Not unlike forming a new friendship or dating someone new, kicking off a new client relationship can have its pitfalls. Usually when you meet someone new, you are keenly aware of the first impression you are making. If you are like me, you pay close attention to the reaction you are getting, as well as the communication patterns between you and others, in order to evaluate whether a good relationship will form.
Did I say something silly?
How did he/she interpret my recommendation?
Was I approachable, but not too friendly?
In academic circles, this attempt to get to know the other person is called Uncertainty Reduction Theory. According to this communication theory, when two people do not know each other, they feel uncertain about what to expect from the relationship and are therefore driven to reduce the uncertainty by using predictable information-gathering techniques.
On top of the traditional anxiety produced by meeting a new person or team, client/agency relationships also include even greater business concerns that can influence the relationship.
Does this person respect me?
Do I know enough about their business to speak eloquently?
What is his/her background?
Whether meeting someone new for the first time or working to build a new agency/client relationship, we’ve discovered a few best practices for nurturing both the business and the human connections.
###Be a good listener
New relationships are exciting because there is so much to learn. Not only are you meeting new people, but you might be researching a new industry, geographical or vertical market. While it’s a natural tendency to try to apply previous experience to the new situation, be careful. Don’t assume you understand the new client’s market challenges or their business. Listen to their story, listen to what they think they need, analyze the full situation, then apply what you know to help solve their problems.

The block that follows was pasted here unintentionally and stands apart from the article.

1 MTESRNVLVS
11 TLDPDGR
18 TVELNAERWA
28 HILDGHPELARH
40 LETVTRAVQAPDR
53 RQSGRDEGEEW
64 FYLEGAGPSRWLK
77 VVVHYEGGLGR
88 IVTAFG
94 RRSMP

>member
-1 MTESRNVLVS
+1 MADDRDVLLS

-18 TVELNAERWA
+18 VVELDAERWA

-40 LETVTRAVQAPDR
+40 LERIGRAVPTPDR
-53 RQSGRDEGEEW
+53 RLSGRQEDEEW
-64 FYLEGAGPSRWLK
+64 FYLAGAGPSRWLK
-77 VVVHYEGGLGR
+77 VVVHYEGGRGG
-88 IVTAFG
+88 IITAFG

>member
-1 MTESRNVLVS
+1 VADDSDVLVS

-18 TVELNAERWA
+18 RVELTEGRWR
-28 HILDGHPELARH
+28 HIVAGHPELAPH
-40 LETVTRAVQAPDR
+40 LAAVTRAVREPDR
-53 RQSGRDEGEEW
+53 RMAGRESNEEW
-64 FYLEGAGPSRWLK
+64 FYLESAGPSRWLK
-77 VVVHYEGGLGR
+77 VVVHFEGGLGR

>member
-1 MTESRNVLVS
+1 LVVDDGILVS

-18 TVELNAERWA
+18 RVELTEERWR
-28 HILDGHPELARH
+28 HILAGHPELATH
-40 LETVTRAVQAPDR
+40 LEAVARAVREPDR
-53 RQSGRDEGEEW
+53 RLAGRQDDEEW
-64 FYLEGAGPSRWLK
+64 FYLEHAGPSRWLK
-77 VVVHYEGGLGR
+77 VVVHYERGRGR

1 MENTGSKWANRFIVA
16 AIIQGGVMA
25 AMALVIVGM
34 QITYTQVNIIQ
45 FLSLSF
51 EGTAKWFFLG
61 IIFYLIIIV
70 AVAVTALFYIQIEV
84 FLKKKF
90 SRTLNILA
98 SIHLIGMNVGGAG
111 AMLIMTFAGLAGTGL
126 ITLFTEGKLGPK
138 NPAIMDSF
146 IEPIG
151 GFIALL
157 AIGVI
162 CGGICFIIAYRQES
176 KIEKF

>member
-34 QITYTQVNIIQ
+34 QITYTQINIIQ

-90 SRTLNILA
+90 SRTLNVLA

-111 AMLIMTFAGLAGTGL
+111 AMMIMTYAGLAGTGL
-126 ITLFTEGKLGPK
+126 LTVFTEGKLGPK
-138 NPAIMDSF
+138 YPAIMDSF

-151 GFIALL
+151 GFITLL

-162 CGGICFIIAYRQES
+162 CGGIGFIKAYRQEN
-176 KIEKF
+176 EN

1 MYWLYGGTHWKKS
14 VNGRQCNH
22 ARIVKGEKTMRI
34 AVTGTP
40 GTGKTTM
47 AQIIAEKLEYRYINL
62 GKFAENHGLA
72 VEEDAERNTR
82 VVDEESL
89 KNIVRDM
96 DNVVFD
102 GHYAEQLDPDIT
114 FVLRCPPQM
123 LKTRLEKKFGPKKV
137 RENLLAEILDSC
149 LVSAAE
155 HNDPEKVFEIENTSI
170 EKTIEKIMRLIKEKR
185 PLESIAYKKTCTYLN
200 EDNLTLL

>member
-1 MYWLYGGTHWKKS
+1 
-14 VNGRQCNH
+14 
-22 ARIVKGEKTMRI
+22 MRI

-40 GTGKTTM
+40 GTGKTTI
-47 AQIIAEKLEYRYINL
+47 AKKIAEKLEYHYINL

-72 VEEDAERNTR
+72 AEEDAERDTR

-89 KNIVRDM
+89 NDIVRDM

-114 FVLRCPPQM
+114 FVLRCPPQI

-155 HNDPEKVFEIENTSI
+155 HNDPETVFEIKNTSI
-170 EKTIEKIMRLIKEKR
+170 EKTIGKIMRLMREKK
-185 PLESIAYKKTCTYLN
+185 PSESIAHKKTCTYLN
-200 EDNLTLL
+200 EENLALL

###Discover what you have in common
In many agency/client relationships, the agency team is working with people on the client side who have been in their shoes. They may have worked with agencies in the past, or worked at one themselves. These clients have experience and wisdom that can complement your work, so be sure to ask them about their work history. Look for ways to commiserate about challenges you’ve both faced in the past. Consider how his/her skills fit into what you are doing and leverage them to the fullest.
It’s easy to want to impress someone new the moment you meet them. Perhaps you brag a little about your accomplishments or hint at your ability to get work finished with unreasonable deadlines. While we in the agency world know that going above and beyond is very important, it’s also important to establish clear expectations about how the relationship will be structured. Who does the client call with a question? What if there is an issue outside traditional business hours? How and when can they expect to receive deliverables? Setting expectations and being proactive with that conversation will relieve a lot of stress later in the relationship.
Typically in the agency/client world, both parties are heavily invested in the business relationship and looking forward to working together. But even in the best circumstances, it’s important to pay attention to how the relationship begins and work to establish good communication patterns at the beginning so the project can be considered a success for both the agency and the client.
How do you set up an agency/client relationship for success? Let us know on Twitter via @IntrinzicSays.